With the girlies, I did pretty well, as I recall. I sold maybe 50% of a batch by the time it had made the rounds. The last ones sold were being gobbled up at $5 each at a magazine published in Texas called Sex to Sexty. I tried selling to the top markets— The New Yorker, Playboy, Penthouse, Hustler, etc. I sold one eventually to Penthouse, but I didn’t crack any of the other top markets.
I did best at DuGent, which published Dude, Gent, and a couple others. They paid about $25 at the time. My last year freelancing, I was doing a comic strip for one of their magazines. Entitled Leda’s Ugly Duck, it featured a swan and a naked wood nymph named Leda, all inspired by Greek mythology (if you can believe that): Zeus had an affair with Leda which he conducted in the form of a swan. It was a good gig. I’d rough out a story and send the rough off to the editor. He’d approve it (never made any changes that I can recall), and then I’d do the final art—again, inking by photocopying (doing a couple panels of the strip at a time and then pasting them up in page format). It started as a one-page feature and graduated to four pages.
In short, doing the strip was a “sure sale.” And while I was doing it, I did no other new batches of single panel cartoons. I was making more on the strip every month ($300 as I recall) than I’d ever made in a month by selling gag cartoons “on spec” (speculation). Then the bottom dropped out of my little cartooning universe: DuGent stopped publishing the magazine that my strip was running in. And the strip wasn’t considered suitable for any of the other DuGent magazines.
By then, I was spoiled: I’d become accustomed to my “sure sale” comic strip and didn’t want to return to the “spec” scheme.
And I’d started writing about cartooning for fan magazines like The Comics Journal and the old and revered Rockets Blast Comic Collector (RBCC). I enjoyed writing more than drawing, so I gave up on the latter. Journalism won out over cartooning.
Some say I’m a comics “historian.” But I prefer “chronicler” instead of “historian” because I deal in contemporary comics as well as historical ones. My online magazine, Rants & Raves (at RCHarvey.com), does comics news and reviews, cartooning history and lore, at the rate of once or twice a month. Been going now for over 18 years.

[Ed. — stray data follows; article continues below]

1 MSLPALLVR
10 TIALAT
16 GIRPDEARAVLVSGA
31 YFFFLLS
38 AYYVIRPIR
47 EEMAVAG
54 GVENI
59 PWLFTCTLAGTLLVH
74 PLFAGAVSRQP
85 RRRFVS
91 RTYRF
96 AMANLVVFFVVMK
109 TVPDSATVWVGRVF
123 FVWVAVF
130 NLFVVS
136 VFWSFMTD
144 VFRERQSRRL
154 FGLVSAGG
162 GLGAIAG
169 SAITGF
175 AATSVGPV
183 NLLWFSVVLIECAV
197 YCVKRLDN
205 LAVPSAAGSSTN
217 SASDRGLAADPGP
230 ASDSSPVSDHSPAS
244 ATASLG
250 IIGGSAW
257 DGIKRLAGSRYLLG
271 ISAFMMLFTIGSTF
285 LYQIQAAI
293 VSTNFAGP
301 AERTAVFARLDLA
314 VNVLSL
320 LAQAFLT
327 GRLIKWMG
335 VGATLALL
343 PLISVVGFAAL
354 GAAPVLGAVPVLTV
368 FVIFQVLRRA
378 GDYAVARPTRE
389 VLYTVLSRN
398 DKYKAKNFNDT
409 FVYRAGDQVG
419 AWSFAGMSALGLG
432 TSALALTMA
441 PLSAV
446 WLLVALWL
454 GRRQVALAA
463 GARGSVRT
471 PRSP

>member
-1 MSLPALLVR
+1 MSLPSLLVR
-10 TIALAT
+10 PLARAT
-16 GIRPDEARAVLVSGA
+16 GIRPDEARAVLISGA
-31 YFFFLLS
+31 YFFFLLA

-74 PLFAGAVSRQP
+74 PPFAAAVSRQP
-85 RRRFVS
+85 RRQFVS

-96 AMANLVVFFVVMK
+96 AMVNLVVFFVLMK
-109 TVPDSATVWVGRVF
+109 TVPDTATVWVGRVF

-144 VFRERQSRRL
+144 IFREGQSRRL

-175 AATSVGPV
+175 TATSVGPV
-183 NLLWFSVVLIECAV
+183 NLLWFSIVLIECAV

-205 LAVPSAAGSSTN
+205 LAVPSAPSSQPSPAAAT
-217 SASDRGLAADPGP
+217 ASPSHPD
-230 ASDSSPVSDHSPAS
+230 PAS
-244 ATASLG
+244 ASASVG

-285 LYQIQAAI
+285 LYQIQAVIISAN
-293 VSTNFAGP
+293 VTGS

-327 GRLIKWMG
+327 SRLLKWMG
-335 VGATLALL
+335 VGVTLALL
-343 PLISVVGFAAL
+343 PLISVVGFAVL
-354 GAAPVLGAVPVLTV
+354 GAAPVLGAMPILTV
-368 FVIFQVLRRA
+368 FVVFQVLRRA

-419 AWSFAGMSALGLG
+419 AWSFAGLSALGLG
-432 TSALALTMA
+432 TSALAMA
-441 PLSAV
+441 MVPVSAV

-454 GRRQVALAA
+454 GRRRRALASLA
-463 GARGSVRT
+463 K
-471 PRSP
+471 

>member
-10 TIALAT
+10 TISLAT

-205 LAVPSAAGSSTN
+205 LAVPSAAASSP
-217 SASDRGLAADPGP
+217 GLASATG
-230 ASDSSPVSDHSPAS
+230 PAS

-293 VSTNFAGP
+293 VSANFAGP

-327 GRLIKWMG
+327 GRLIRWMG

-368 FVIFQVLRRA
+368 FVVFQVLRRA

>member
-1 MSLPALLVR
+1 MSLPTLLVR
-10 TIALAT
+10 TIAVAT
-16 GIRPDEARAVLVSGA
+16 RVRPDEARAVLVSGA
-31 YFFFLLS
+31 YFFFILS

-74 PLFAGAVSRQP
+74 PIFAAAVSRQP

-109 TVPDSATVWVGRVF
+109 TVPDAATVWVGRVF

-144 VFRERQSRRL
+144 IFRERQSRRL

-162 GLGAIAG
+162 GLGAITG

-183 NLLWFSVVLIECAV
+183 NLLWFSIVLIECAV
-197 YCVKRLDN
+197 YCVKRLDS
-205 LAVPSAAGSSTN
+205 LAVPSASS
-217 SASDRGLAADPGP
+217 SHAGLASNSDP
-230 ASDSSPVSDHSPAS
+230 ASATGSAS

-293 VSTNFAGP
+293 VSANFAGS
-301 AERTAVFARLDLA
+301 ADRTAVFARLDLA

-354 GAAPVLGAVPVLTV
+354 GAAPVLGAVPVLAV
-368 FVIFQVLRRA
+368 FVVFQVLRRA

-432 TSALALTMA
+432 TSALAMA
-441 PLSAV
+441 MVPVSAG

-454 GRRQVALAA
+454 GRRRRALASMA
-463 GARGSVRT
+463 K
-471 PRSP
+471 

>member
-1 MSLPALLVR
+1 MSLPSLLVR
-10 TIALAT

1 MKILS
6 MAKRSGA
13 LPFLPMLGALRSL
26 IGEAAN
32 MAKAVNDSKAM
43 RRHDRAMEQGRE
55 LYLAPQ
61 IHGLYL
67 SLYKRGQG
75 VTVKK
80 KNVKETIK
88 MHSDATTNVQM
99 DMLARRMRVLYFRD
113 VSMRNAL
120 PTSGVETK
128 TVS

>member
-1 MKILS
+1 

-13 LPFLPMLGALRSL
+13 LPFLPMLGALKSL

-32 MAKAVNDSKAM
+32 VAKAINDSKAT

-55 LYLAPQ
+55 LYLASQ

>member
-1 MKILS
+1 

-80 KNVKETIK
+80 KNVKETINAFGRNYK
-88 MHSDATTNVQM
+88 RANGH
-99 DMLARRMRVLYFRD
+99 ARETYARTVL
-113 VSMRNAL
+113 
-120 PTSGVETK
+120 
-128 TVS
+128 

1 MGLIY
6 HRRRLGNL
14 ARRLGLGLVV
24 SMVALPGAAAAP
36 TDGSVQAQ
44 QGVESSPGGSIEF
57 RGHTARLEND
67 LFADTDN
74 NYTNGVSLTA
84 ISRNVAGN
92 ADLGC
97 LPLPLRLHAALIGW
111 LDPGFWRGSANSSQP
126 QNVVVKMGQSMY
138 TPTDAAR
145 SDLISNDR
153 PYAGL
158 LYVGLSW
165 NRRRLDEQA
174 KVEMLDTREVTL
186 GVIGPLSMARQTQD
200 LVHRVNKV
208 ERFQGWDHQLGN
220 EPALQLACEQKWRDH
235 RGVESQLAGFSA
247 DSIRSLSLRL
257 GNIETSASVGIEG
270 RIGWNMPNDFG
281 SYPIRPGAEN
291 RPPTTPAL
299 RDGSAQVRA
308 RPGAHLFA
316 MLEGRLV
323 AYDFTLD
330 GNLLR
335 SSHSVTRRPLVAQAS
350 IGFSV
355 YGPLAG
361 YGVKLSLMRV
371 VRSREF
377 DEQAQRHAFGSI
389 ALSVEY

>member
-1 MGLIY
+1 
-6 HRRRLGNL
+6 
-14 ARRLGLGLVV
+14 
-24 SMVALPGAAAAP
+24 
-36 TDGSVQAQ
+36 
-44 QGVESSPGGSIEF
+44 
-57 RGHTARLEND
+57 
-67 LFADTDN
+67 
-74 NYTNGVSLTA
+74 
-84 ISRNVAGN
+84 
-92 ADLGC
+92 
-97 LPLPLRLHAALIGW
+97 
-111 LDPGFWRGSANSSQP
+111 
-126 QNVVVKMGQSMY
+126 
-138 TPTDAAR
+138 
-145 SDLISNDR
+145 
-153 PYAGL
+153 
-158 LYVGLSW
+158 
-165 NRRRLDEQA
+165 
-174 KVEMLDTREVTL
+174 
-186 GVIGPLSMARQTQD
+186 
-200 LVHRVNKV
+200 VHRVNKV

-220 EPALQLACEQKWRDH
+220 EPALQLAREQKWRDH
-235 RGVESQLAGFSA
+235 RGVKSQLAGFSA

I remembered when closing in on the end of the 18th year that when I graduated from Colorado University, I’d dreamed of editing and publishing a humor magazine. And now, oddly—after 58 years spent dabbling at other endeavors—I’m doing almost just that, albeit online and with very little revenue. And it’s not a humor magazine, but it permits me to talk endlessly about cartooning. Which, as you by now realize, I can, indeed, do endlessly.
Now back to the questions you sent me.
How many books have I written on cartooning and cartoonists?
Thirteen. I’ve written nine and edited another four. Most of them are described and sold at my website, RCHarvey.com. A few are not; I’ll describe them here. I edited three volumes of Cartoons of the Roaring Twenties; two were published by Fantagraphics before they discovered how poorly the first two volumes were selling and stopped before doing the third; it will doubtless never see print. I don’t carry these at my website.
Two of my books are now out-of-print. I did a biography of comic book artist Murphy Anderson, published by TwoMorrows. I say I “edited” it. Its genesis is unusual, I think. I interviewed Murphy over the phone several times, but when he said he didn’t want the Comics Journal to publish it, I was stuck: the Comics Journal was my major outlet.
Then TwoMorrows popped up and wondered if I could do a book on Murphy. I had all this taped interview material, so I said, Yes. Then I had all the interviews transcribed and went through them, removing all the questions and leaving only Murphy’s answers. I arranged the answers in chronological order and—presto: a biography that was autobiographical was done.
The other out-of-print book is Not Just Another Pretty Face: The Confessions and Confections of a Girlie Cartoonist. Mostly, this one collects my cartoons about barenekkidwimmin and accompanies the pictures with some essays of explication. Lost Art Books, the flagship series from Picture This Press, is planning to publish an expanded version of this title in September 2017. I had fun designing the cover to look like the old Saturday Evening Post covers, coupling a strait-laced momento to a salacious picture.
Who is the most interesting cartoonist I ever met? The funniest in person? The quietest?